Neither ought he to have flattered the people with hopes that America would not form any perpetual alliance with France, nor that their limited alliance might be satisfied and discharged. The alliance already made is limited, it is true, to a certain number of articles, but not limited in its duration. It is perpetual, and he had no grounds to soothe the people with hopes, either that France would give up any of the articles of the treaty, or that America would violate them.

He ought also to have avoided his insinuations that America Edition: current; Page: [150] has been so much harassed by the war. This is an idea so refreshing to the present passions of the people of England, that, instead of tending to dispose them to peace, it only revives their hopes of success, and inflames their ardor for war. That America has been harassed by the war is true; and when was any nation at war without being so? Especially, when did any nation undergo a revolution in government, and sustain a war at the same time, without it? Yet, after all, America has not been so much harassed, or distressed, or terrified, or panic-struck from the beginning, as Great Britain has been several times in the course of it.

But the most exceptionable passage of all is this:—“It is apparent to all the world that France might long ago have put an end to that part of the war which has been most distressing to America, if she had chosen so to do. Let the whole system of France be considered from the very beginning down to the late retreat from Savannah, and I think it is impossible to put any other construction upon it but this, namely,—that it has always been the deliberate intention and object of France, for purposes of her own, to encourage the continuation of the war in America, in hopes of exhausting the strength and resources of this country, and of depressing the rising power of America.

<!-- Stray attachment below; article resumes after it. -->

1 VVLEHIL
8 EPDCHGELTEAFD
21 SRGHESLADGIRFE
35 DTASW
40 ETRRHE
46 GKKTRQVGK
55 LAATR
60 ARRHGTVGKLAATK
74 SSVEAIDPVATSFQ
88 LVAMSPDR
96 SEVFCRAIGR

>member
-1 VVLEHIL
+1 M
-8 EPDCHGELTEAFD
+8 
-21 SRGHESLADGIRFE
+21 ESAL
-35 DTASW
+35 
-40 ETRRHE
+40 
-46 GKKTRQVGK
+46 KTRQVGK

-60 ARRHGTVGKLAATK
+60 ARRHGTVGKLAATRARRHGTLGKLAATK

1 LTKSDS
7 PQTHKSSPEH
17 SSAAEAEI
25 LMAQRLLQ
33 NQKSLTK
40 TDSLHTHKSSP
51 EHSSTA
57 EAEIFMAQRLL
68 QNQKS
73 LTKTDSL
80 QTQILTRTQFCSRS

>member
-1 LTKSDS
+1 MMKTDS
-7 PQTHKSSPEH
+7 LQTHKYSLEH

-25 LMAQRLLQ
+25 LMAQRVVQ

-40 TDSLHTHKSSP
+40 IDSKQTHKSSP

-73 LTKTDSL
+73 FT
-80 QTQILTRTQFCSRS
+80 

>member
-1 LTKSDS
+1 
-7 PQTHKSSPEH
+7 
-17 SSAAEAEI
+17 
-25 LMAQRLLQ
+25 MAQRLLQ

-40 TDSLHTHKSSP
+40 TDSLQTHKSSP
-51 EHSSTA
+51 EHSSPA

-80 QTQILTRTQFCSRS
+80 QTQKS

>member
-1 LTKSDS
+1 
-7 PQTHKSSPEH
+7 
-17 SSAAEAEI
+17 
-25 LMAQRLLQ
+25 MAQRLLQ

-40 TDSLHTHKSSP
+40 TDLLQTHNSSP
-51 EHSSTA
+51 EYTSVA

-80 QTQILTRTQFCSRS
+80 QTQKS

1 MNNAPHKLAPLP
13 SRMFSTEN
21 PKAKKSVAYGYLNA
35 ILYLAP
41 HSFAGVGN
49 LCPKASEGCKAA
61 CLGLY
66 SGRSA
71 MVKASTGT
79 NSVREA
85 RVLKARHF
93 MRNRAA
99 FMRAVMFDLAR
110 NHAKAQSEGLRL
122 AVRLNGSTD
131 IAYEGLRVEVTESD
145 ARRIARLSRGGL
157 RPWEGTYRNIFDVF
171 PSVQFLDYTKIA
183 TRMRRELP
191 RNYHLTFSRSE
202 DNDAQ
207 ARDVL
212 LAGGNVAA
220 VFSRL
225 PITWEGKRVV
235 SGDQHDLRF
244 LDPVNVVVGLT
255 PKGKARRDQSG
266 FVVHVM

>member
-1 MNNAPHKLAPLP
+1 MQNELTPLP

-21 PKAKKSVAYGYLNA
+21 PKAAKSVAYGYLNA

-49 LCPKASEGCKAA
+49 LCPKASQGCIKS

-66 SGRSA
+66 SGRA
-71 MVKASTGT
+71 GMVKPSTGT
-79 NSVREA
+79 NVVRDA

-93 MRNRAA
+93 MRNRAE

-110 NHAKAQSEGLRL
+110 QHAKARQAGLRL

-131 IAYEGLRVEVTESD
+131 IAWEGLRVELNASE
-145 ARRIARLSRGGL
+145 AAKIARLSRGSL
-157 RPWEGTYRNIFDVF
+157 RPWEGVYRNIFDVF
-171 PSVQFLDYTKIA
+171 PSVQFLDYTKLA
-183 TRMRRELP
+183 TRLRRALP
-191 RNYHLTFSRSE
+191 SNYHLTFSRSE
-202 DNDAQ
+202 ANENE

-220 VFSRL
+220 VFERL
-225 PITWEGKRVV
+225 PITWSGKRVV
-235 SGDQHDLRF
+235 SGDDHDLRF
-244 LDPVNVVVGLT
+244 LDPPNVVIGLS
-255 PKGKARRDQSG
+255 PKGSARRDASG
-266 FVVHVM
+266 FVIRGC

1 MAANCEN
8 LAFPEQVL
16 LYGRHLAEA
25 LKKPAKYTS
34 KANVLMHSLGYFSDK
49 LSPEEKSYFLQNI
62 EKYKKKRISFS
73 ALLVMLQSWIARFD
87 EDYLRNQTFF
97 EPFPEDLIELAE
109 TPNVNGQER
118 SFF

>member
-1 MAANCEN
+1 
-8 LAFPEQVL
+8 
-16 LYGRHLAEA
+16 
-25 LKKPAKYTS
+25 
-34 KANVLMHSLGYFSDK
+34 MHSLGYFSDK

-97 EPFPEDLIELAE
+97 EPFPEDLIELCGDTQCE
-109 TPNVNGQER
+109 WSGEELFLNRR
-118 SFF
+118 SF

Upon this paragraph I scarcely know what remarks to make. But, after deliberating upon it as patiently and maturely as I can, I will clearly write my opinion of it; for my obligations to truth and to my country are antecedent to all other ties.

I am clearly and fully of the opinion, then, that the fact is true that France might have put an end to that part of the war which has been most distressing to America; and I certainly know that the means were extremely simple and obvious, and that they were repeatedly proposed and explained, and urged to the ministry; and I should have had a terrible load of guilt of negligence of my duty upon my conscience, if it had not been done while I had the honor of a commission to this Court. But, when the letter-writer proceeds so far as to say that it was to encourage the continuance of the war, in order to exhaust the strength and resources of Great Britain, I cannot accompany him; much less can I join with him in the opinion that it was to depress the rising power of America. I believe, on the contrary, that France has not wished a continuance of the war, Edition: current; Page: [151] but that she has wished for peace. The war has been attended with too much loss and danger to France to suppose that she wished its continuance: and if she did not wish its continuance at all, she could not wish it to depress the power of America.

She could not wish it, in my opinion, for this reason, because it is not the means to this end. It has a contrary tendency. The longer this war is continued in America, the more will Americans become habituated to the characters of the soldier and the marine. Military virtues and talents and passions will gain strength and additional activity every year while the war lasts; and the more these virtues, talents, and passions are multiplied, the deeper will the foundations of American power be laid, and the more dangerous will it become to some or other of the powers of Europe; to France, as likely as to any other power, because it will be more likely to be ambitious and enterprising, and to aspire at conquests by sea and land.